GRIFF – Villa For Forest
INGRID SCHMOLINER & ADAM PULTZ MELBYE & EMILIO GORDOA – GRIFF (CD by Inexhaustible Editions)
I really hate using this word, but there is something eerie about ‘GRIFF’. Saying this out loud makes me feels like an amateur but, try as I want, I can’t find a better word. Each piece of music that Ingrid Schmoliner, Adam Pultz Melbye and Emilio Gordoa create is defined by the interplay of the instruments, along with the pauses between the musicians. Instead of writing lavishly flowing scores, here, the trio takes each note as it comes. There is no rush between them. After striking the note, it is allowed to ring out until it fades into oblivion or another musician gets an itchy finger and adds their contribution.
On the opening track ‘But Still’ there is not rushed to get to the crux and Schmoliner, Melbye and Gordoa gracefully meander for 15-minutes trying to outdo each other on the eerie, that word again, stakes. This isn’t eerie in an Addams Family way, or a conventional horror film score. Oh no. It’s eerie in a way that I can’t really explain but at times it sends a jolt down my spine that numbs my fingers. It’s a feeling of total unease, but also being totally into it. It’s the feeling you get when you either send the wrong email to the wrong person or know you can’t make it right. It’s the feeling of realising something is lost but knowing nothing you can try will make it better. It’s also the sound of three exceptional musicians doing what they do best. Schmoliner’s piano is delusory sombre. Melbye’s double bass is heavy but subtle and Gordoa is doing things with a vibraphone that I’ve not really heard before.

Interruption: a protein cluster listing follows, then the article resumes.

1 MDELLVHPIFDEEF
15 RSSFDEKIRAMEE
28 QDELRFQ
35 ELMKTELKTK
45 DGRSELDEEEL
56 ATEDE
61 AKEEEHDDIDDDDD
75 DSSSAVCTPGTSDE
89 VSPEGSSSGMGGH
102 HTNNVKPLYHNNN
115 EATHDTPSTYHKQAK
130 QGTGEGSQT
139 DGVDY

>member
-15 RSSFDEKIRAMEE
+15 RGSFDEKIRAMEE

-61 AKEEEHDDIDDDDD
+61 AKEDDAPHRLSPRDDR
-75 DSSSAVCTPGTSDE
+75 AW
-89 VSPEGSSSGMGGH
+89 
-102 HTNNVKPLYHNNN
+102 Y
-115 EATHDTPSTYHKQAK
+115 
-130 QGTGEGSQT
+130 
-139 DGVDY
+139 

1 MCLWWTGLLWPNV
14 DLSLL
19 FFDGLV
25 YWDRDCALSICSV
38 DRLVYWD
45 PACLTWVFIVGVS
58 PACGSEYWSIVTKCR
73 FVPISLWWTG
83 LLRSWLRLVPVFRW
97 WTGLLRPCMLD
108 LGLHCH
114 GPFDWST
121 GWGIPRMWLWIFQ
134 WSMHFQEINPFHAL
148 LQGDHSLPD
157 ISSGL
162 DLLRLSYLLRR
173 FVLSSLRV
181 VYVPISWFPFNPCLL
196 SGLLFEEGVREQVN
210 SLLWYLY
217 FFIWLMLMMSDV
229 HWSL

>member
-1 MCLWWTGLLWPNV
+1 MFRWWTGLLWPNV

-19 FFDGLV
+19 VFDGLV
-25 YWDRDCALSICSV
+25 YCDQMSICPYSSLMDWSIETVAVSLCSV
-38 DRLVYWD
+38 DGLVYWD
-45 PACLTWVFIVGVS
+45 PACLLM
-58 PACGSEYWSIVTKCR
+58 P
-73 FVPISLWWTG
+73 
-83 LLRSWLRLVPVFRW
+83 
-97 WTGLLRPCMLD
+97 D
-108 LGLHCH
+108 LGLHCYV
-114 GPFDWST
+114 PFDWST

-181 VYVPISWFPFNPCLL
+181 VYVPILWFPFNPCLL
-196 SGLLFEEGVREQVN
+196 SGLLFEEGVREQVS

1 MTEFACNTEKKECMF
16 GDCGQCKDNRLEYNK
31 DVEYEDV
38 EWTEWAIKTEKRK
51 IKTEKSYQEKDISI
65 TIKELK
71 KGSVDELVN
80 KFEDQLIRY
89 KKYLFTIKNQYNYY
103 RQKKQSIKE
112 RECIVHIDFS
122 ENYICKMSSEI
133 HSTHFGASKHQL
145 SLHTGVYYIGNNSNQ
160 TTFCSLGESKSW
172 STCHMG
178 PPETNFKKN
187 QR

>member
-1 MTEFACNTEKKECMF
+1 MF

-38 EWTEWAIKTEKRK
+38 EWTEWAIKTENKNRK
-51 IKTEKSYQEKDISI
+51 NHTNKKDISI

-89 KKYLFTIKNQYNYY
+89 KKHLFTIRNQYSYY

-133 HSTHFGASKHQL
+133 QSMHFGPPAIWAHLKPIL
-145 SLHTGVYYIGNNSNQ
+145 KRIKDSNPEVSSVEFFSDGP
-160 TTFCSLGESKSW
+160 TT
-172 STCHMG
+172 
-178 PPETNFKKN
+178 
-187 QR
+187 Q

The best is definitely saved for last. On the CD at least, which features a bonus, untitled, track. It is effective a series of piano notes, and chords played in unison and allowed to fade out before the next discordant notes are played. There is something harrowing about it, but there is a skewed beauty to it too. By allowing the notes to fade into the ether, rather than hitting us again and again repeatedly, we are allowed to savour the music. Take it for what it is, but without not knowing what to expect next. It’s like when you order something in a restaurant and instead of allowing the food to mix in your mouth, you eat everything independently. You get super specific flavours in your mouth. When they have gone you eat something else, but there is a trace of the previous mouthful still there, so you do get a slightly overlaying of taste. This is what happens on ‘Which Itch’, the name the musicians gave the piece of music. It works really well and ends the album on a night, whilst acting as a bookend to the way the album opens. However, using pianos instead of bass.
Overall ‘GRIFF’ is a fascinating album that never really lets you know what the point is but gives you just enough to make an informed decision. It’s an album that really works well played in a darkened room around the gloaming. The light from outside is dimming but still bright enough to see, but the shadows in the room take on an eerie texture. (NR)
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